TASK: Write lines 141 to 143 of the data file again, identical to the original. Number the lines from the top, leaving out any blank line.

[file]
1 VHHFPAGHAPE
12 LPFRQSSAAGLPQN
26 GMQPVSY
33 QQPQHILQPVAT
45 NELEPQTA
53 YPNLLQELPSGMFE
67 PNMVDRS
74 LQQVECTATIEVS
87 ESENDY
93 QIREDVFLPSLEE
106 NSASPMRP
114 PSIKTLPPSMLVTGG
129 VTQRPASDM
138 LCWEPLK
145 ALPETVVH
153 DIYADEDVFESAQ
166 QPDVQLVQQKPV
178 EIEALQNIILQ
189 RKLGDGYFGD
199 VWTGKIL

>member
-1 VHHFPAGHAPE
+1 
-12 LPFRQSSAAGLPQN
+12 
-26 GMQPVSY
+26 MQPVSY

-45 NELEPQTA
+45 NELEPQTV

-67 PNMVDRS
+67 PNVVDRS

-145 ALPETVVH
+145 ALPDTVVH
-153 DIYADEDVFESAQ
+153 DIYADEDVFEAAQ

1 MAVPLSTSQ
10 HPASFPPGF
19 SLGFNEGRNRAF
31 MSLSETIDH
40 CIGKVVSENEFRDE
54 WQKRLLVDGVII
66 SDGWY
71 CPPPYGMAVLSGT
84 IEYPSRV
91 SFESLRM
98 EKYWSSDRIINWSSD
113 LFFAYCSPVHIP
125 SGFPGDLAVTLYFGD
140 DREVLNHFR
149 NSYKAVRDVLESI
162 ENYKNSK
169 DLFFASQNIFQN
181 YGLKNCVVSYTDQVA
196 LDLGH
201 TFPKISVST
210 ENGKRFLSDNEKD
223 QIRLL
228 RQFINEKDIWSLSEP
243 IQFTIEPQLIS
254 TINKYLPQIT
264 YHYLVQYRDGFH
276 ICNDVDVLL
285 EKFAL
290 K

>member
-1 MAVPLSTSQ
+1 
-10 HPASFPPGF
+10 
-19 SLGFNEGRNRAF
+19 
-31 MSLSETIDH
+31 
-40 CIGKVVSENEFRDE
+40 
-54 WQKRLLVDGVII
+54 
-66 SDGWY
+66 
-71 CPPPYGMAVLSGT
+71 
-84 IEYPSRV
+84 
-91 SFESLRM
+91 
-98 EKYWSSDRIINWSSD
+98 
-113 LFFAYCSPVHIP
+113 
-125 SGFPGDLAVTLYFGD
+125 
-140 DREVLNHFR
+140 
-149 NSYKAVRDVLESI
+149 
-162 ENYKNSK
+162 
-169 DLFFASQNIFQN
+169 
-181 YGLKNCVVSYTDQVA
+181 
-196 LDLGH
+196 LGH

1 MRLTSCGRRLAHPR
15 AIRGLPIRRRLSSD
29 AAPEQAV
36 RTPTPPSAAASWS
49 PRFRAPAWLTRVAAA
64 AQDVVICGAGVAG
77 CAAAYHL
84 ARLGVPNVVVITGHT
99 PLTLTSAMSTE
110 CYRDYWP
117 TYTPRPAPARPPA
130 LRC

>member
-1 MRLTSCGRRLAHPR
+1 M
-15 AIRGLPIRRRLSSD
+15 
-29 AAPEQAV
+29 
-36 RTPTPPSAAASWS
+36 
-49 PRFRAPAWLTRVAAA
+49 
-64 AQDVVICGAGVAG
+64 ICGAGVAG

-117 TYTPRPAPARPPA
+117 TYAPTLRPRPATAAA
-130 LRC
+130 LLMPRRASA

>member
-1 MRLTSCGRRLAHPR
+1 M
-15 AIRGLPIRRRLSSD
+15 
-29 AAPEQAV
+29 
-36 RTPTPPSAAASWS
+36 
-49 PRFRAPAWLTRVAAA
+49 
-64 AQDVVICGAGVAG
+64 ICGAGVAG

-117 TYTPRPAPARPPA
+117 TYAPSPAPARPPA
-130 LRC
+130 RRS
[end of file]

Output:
+36 
-49 PRFRAPAWLTRVAAA
+49 